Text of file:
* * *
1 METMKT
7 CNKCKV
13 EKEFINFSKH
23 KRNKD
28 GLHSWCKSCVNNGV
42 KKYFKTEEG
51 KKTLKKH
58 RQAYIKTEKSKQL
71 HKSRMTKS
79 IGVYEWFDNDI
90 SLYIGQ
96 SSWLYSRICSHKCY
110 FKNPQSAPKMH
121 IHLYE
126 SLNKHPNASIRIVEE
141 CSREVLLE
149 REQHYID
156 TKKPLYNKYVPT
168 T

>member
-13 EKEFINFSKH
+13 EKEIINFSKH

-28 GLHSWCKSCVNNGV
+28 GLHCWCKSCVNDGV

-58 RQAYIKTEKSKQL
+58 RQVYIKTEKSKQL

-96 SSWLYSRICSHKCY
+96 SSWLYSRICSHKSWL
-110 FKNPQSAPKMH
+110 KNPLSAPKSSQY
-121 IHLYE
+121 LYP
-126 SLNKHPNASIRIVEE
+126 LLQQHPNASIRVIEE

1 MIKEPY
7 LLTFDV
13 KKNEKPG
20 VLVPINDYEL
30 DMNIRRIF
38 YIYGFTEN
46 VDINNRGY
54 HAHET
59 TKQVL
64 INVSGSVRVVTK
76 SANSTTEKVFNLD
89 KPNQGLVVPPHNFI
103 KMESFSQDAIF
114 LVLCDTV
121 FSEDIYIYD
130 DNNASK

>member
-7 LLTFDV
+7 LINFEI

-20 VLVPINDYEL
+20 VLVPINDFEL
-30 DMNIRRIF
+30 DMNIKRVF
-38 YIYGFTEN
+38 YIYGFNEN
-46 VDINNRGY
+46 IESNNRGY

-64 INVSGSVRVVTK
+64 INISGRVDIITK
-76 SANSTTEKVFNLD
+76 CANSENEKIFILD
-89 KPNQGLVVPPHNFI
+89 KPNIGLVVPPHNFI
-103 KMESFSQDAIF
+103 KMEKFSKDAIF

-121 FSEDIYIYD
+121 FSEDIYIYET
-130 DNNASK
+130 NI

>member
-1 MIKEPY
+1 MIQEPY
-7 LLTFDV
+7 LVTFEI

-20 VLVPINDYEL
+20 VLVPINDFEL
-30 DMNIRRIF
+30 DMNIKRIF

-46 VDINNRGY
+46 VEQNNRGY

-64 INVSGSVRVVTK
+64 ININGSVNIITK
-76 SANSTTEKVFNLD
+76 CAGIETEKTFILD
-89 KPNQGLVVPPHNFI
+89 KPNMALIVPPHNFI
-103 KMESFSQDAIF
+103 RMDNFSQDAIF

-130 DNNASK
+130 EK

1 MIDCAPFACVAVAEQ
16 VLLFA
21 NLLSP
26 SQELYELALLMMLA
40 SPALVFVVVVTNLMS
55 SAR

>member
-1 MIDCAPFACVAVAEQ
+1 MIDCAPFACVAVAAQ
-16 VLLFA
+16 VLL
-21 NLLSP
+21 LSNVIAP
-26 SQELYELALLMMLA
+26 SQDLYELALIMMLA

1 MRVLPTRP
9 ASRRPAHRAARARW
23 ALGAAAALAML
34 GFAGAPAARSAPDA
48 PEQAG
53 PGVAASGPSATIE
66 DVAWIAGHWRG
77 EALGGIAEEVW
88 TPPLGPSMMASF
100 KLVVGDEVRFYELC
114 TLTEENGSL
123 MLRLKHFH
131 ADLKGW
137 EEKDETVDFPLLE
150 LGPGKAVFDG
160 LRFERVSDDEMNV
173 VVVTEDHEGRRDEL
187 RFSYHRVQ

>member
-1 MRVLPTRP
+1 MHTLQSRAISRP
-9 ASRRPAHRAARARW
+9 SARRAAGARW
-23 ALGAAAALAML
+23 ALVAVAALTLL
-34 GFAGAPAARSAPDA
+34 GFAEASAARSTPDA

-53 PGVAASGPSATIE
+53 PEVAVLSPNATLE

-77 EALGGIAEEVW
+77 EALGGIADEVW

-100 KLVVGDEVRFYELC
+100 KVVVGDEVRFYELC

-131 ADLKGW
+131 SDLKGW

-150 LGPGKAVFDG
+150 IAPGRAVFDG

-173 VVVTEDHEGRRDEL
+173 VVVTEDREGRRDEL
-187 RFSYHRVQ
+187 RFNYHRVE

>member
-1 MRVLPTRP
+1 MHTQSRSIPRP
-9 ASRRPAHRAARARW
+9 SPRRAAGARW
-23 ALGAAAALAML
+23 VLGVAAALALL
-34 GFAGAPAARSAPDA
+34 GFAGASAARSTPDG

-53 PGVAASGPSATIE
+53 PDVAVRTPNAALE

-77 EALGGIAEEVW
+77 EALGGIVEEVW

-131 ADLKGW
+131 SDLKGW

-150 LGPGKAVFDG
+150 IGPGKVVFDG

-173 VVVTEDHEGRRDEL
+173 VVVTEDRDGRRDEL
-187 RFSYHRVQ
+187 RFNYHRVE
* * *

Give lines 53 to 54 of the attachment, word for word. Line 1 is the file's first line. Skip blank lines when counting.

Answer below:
+7 LINFEI

-20 VLVPINDYEL